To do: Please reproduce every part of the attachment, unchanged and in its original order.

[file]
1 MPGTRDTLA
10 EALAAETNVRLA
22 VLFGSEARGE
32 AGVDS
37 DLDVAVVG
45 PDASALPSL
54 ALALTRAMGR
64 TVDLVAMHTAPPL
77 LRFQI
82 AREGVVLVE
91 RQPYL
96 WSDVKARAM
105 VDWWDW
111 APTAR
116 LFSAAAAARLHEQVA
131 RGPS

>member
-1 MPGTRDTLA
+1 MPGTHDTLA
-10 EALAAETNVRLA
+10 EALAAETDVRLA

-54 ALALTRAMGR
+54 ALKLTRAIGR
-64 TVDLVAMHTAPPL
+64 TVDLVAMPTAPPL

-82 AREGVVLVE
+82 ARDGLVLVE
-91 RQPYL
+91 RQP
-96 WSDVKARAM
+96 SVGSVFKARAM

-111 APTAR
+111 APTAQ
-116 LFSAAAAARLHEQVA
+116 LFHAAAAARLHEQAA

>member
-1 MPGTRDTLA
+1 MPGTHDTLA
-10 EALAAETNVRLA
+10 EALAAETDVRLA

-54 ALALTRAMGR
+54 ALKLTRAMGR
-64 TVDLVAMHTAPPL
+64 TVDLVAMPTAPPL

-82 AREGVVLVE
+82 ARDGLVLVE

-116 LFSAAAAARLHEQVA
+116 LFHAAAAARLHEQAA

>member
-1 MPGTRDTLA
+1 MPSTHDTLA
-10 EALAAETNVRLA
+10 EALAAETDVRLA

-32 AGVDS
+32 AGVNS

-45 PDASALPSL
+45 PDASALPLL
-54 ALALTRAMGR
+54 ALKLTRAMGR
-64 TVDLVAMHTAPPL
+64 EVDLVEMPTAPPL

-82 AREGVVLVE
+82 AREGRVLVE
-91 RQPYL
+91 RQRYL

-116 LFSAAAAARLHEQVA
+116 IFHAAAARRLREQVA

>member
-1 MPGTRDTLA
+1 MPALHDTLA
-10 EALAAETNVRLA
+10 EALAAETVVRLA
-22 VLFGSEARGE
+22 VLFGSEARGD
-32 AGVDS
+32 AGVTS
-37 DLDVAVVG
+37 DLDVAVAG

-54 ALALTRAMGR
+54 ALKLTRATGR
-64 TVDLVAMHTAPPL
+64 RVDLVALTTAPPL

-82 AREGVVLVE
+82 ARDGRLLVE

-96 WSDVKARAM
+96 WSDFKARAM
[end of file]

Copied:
1 MPGTRDTLA
10 EALAAETNVRLA
22 VLFGSEARGE
32 AGVDS
37 DLDVAVVG
45 PDASALPSL
54 ALALTRAMGR
64 TVDLVAMHTAPPL
77 LRFQI
82 AREGVVLVE
91 RQPYL
96 WSDVKARAM
105 VDWWDW
111 APTAR
116 LFSAAAAARLHEQVA
131 RGPS

>member
-1 MPGTRDTLA
+1 MPGTHDTLA
-10 EALAAETNVRLA
+10 EALAAETDVRLA

-54 ALALTRAMGR
+54 ALKLTRAIGR
-64 TVDLVAMHTAPPL
+64 TVDLVAMPTAPPL

-82 AREGVVLVE
+82 ARDGLVLVE
-91 RQPYL
+91 RQP
-96 WSDVKARAM
+96 SVGSVFKARAM

-111 APTAR
+111 APTAQ
-116 LFSAAAAARLHEQVA
+116 LFHAAAAARLHEQAA

>member
-1 MPGTRDTLA
+1 MPGTHDTLA
-10 EALAAETNVRLA
+10 EALAAETDVRLA

-54 ALALTRAMGR
+54 ALKLTRAMGR
-64 TVDLVAMHTAPPL
+64 TVDLVAMPTAPPL

-82 AREGVVLVE
+82 ARDGLVLVE

-116 LFSAAAAARLHEQVA
+116 LFHAAAAARLHEQAA

>member
-1 MPGTRDTLA
+1 MPSTHDTLA
-10 EALAAETNVRLA
+10 EALAAETDVRLA

-32 AGVDS
+32 AGVNS

-45 PDASALPSL
+45 PDASALPLL
-54 ALALTRAMGR
+54 ALKLTRAMGR
-64 TVDLVAMHTAPPL
+64 EVDLVEMPTAPPL

-82 AREGVVLVE
+82 AREGRVLVE
-91 RQPYL
+91 RQRYL

-116 LFSAAAAARLHEQVA
+116 IFHAAAARRLREQVA

>member
-1 MPGTRDTLA
+1 MPALHDTLA
-10 EALAAETNVRLA
+10 EALAAETVVRLA
-22 VLFGSEARGE
+22 VLFGSEARGD
-32 AGVDS
+32 AGVTS
-37 DLDVAVVG
+37 DLDVAVAG

-54 ALALTRAMGR
+54 ALKLTRATGR
-64 TVDLVAMHTAPPL
+64 RVDLVALTTAPPL

-82 AREGVVLVE
+82 ARDGRLLVE

-96 WSDVKARAM
+96 WSDFKARAM